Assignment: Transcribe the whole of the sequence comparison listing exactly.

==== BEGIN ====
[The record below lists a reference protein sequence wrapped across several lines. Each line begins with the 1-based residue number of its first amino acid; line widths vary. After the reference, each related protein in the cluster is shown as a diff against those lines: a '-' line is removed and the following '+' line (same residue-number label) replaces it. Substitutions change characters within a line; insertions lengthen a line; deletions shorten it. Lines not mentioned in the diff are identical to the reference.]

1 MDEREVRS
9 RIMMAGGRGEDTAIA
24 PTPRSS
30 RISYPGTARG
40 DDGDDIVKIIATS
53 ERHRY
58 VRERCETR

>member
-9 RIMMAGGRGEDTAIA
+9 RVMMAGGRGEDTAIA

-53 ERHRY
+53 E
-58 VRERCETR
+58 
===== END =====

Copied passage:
[The record below lists a reference protein sequence wrapped across several lines. Each line begins with the 1-based residue number of its first amino acid; line widths vary. After the reference, each related protein in the cluster is shown as a diff against those lines: a '-' line is removed and the following '+' line (same residue-number label) replaces it. Substitutions change characters within a line; insertions lengthen a line; deletions shorten it. Lines not mentioned in the diff are identical to the reference.]

1 MDEREVRS
9 RIMMAGGRGEDTAIA
24 PTPRSS
30 RISYPGTARG
40 DDGDDIVKIIATS
53 ERHRY
58 VRERCETR

>member
-9 RIMMAGGRGEDTAIA
+9 RVMMAGGRGEDTAIA

-53 ERHRY
+53 E
-58 VRERCETR
+58 